## Around the Corner

The steel girders being used to construct a building are 27 feet long. One of the corridors the girders are to be carried down has a 90° turn at the end. The width of the hall before the turn is 8 feet.

The steel girders being used to construct a building are 27 feet long. One of the corridors the girders are to be carried down has a 90° turn at the end. The width of the hall before the turn is 8 feet.

A plane traveling 400 mph is rising at an angle of 30 degrees. A second plane, traveling 300 mph, is rising at an angle of 40 degrees.

Today I started to plan my garden. The rectangular garden where I am going to plant is three feet longer than it is wide.

One third of the garden area will be sunflowers.

Another quarter will be planted with brow-eyed susans.

Only a fifth of my garden will contain columbine.

A sixth of my garden will be filled with trillium.

The rest will be foxgloves.

Samantha purchased subway tokens from a machine. The instructions said that, for any amount of money you insert, you would receive the maximum number of tokens your money can purchase, along with your change.

Samantha put a $20 bill into the machine. She received 12 tokens and $2.60 in change.

There are eight teams in the Northern New Jersey High School Soccer League. Here are the recent results:

- Eastside beat Clifton, Montclair, Nutley, and Kennedy High Schools.
- Montclair beat Nutley.
- Bloomfield beat Don Bosco, Clifton, Eastside, Nutley, Kennedy, and Montclair.
- Hackensack beat Bloomfield, Don Bosco, Eastside, Clifton, Montclair, and Kennedy.
- Nutley beat Hackensack.
- Don Bosco beat Eastside, Nutley, Clifton, Kennedy, and Montclair.
- Clifton beat Kennedy, Nutley, and Montclair.

We talk a lot about the problem-solving process here at the Math Forum and try to develop resources that will help teachers help their students get better at problem solving. We discuss how to encourage students to share their thinking (such as through Noticing and Wondering) and how to cultivate classrooms that value those thoughts and ideas as much as answers. But if we take a look at our own “problem solving” product, the Problems of the Week, we have to acknowledge that there isn’t so much support for process, starting with the “Compose Answer” button that appears at the bottom of each problem. Oops!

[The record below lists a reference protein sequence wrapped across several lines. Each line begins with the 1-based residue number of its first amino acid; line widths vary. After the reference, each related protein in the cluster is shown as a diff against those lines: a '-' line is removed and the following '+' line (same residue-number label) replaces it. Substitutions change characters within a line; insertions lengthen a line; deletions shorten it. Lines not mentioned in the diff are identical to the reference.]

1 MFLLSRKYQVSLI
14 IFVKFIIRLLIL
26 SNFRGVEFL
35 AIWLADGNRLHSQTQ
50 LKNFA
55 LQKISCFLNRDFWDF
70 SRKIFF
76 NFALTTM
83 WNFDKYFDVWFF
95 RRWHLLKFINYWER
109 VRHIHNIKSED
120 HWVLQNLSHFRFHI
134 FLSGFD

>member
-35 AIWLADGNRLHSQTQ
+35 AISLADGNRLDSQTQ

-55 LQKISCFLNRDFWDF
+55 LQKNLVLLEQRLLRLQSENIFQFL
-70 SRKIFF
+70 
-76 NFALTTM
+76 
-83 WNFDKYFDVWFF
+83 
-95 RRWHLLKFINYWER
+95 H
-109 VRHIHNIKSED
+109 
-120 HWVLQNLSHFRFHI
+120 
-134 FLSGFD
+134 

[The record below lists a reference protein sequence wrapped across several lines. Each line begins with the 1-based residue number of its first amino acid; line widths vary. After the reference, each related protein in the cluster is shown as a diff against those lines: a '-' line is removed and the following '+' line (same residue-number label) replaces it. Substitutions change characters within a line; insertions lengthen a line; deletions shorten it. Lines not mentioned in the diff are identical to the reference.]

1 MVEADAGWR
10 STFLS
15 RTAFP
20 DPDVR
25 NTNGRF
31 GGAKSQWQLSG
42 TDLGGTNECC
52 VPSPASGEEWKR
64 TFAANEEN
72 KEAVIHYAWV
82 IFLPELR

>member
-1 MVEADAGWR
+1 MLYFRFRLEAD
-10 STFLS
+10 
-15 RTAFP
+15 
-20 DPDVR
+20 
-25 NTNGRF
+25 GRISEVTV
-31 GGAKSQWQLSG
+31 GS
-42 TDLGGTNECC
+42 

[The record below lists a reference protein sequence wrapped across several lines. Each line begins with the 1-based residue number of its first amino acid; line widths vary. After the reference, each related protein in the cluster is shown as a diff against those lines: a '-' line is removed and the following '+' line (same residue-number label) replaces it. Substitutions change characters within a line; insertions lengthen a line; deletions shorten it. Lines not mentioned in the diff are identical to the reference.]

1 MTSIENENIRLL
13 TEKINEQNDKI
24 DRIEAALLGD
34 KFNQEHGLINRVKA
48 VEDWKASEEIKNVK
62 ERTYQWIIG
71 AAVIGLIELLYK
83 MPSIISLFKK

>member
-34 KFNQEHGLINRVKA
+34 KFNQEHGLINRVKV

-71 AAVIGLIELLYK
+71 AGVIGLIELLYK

We have considered a number of possibilities, including an option (chosen by the teacher) to show just the scenario for a problem and then have fields in which students can submit their Noticings and Wonderings. That sort of thing would require some significant programming time, so while we are working on putting it in place (I’ll blog about it more before we get too far), we are first going to support the PoW process through some wording changes in the submission process. We’ve come up with some possibilities and wonder if anyone has alternative ideas.

On a problem page, it says, “Compose Answer”, which of course implies you have “an answer”. We’re thinking of changing that to “Submit Ideas”, which seems a bit more welcoming to submissions that might not actually contain an answer yet (or ever).

Once you get to the “submission” page, there are four spots we’re suggesting alternative wording:

**Original:**Credit for this problem will be given to ….**New:**Credit for these ideas will be given to ….

**Original:**Summarize your answer in a sentence or two**New:**Summarize your ideas in a sentence or two.

**Original:**Explain how you solved the problem. Include your math.**New:**Explain your ideas and how you figured them out.

**Original:**If you’ve created an image as part of your solution, you may upload it here.**New:**If you’ve created an image that illustrates some of your ideas, you may upload it here.

What do you think? Would these sorts of changes convey “process” to your students? Do you have any other suggestions?

© The Math Forum at NCTM 2017. All Rights Reserved